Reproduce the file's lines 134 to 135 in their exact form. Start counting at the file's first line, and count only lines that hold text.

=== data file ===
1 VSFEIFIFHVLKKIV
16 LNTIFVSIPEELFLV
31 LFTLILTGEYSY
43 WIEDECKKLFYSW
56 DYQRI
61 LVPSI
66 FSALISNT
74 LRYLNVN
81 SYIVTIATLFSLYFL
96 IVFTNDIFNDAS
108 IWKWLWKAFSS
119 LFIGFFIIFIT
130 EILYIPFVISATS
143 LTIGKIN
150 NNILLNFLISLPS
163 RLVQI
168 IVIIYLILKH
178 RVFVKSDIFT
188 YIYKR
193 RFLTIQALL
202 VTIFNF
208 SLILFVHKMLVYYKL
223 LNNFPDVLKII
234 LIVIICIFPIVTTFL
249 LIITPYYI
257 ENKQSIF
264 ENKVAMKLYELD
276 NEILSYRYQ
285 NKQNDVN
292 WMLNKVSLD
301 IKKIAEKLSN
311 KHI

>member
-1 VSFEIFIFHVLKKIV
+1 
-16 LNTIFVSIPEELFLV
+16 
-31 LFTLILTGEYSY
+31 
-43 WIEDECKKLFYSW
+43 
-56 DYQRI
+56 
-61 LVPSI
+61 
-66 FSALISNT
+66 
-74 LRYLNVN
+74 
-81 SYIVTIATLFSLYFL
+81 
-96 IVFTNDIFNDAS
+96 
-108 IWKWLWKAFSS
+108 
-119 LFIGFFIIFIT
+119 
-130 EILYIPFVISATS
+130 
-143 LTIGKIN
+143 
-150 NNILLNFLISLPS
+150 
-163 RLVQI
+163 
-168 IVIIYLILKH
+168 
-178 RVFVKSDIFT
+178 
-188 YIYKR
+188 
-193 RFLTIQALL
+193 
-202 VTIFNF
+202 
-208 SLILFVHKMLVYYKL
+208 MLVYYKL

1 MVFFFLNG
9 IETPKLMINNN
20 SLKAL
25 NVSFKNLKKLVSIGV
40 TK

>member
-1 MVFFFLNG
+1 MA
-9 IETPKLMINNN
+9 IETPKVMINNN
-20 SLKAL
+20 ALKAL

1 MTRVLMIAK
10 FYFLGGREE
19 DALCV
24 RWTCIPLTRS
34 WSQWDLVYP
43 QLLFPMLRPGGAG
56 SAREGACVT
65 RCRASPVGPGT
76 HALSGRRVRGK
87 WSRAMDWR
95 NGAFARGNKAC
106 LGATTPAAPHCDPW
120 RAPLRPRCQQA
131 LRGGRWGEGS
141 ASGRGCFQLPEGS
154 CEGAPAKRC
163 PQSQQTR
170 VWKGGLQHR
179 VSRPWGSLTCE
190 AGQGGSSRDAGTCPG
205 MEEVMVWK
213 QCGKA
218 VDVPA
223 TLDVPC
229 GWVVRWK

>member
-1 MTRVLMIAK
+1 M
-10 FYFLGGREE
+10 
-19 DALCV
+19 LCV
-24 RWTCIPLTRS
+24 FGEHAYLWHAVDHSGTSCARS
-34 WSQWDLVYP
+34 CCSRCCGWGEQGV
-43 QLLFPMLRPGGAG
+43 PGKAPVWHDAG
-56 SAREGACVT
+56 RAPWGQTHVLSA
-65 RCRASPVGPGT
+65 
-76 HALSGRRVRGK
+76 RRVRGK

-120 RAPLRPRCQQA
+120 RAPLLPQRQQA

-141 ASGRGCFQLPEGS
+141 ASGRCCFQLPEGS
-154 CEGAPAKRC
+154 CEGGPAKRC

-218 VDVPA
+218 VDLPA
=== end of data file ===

-120 RAPLRPRCQQA
+120 RAPLLPQRQQA